Creating Impact

22 Creating impact is one thing, doing it well is another. Visit the very best gardens for inspiration, see how they do things, use their best ideas, then inject some of your own. Forget all about taste and fashion. You could use color-graded schemes, starting off with soft hues and building up to hot reds in the center, then tapering away into pale pinks and grays. Alternatively, there is no reason at all why you can not add a touch of Van Gogh to your garden, using a riot of clashing reds and yellows. The key point is that impact is not an individual, separate entity. It is the effect of something reacting with or against something else. Impact is created by color or shape. In a new, bare garden that means spending as much time on the background as on creating the colorful mix of “fireworks”.

Containers are perfect for mixing a variety of plants, colors, textures, and shapes; plant them individually then mass them together to create a floral explosion. Don’t forget your walls and empty spaces; hanging baskets add an extra dimension.

22a Petunia


LEFT: The success of this simple scheme has two bases. One is the bold use of strong reds and pinks against a white background, the other is the grouping of bushy baskets to create aerial mounds.


RIGHT: If you want to give a courtyard inpact, pack it with color. Everything here is growing in containers. The scheme includes ageratum, petunias, cosmos, pelargoniums, lobelia, and plenty of nicotiana.


LEFT: To decide where a new plant will have most impact, walk round the garden with it, seeing where it stands out. This red hydrange makes a nice contrast against a wall of cool green.


RIGHT: If your front door needs a lift, give it a flash of yellow Bidens ferulifolia. The impact is always sensational. The red begonia on the step, and the pink roses, neatly fill out the scene.


BELOW LEFT: Yellows always look dramatic against dark backgrounds. This clever, tiered spring group includes auriculas at the front, with daffodils and wallflowers, dicentra in the center, and forget-me-nots to the sides.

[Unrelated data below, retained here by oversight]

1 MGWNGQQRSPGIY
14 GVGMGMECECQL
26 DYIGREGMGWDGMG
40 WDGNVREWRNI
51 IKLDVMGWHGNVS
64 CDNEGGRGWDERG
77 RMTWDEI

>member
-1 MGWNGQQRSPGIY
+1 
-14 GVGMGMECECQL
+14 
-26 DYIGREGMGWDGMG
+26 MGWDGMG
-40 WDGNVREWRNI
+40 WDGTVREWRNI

Creating impact with color requires plants with a big display. One plant that has got what it takes is the tender crimson bottlebrush. It pumps out a great mass of bright red cylindrical flowers, on the end of long stems, and keeps performing through early summer. It looks startling with yellow nasturtiums. Another strong summer yellow is Lilium “Citronella” which sends flowers up to 5 ft (1.5 m), looking like tropical butterflies. Use them as the pinnacle for a summer scheme with blue teasels, white marguerites, and the gay Helichrysum petiolare. For a no-nonsense fall scarlet try Fuchsia “Riccartonii” which stands out when most other plants have faded, and for the really exotic, use South American summer cannas and late summer dahlias.

Plants with shapely impact need space around them to stand out. Do not engulf them in a blur of colors. One of the best is Yucca recurvifolia, which has a strong rosette of bent, swordlike leaves, and thrusts up a 6 ft (1.8 m) stem packed with scores of white flowers. It is a great dramatic event. If you need more height, the Verbascum bombyciferum grows to 8 ft (2.5 m), with wonderful fleshy leaves and great spires with yellow flowers. But to be really outrageous you need the cardoon, Cynara cardunculus, which is just like a giant thistle, 5 ft (1.5 m), with blue flowers. The taller mahonias, such as Mahonia x media “Buckland”, are essential for winter interest. They have a statuesque presence, shiny green leaves, and scented yellow flowers. Judicious pruning imposes shape on the shapeless. For other strong shapes use agaves, banana trees, cordylines, and olive trees. All guarantee you success and a real impact.


LEFT: This enormous display mixes the spiky leaves of a cordyline with red salvias, a yellow abutilon, gold bidens, and yellow marguerites.


BELOW: Astelia nervosa, from New Zealand, is a clump-forming perennial.


LEFT: Agave americana “Marginata”, from Mexico, has such an oustanding shape it stands out in most situations.


RIGHT: This bright combination of plants and colors is given extra drama and impact by the inclusion of the vivid blue chair.


LEFT: Leymus arenarius is ideal for pots because in the border it can spread and spread. It is a terrific plant, with stiff, blue-green foliage Carex is to either side.


RIGHT: Plants such as this trailing catmint are just what you need with a brand new urn. If its newness looks out of place, half-hide it under a curtain of leaves.


BELOW: Every garden need its quiet moment. This Pelargonium “Vancouver Centennial” is a miniature amongst some giants.

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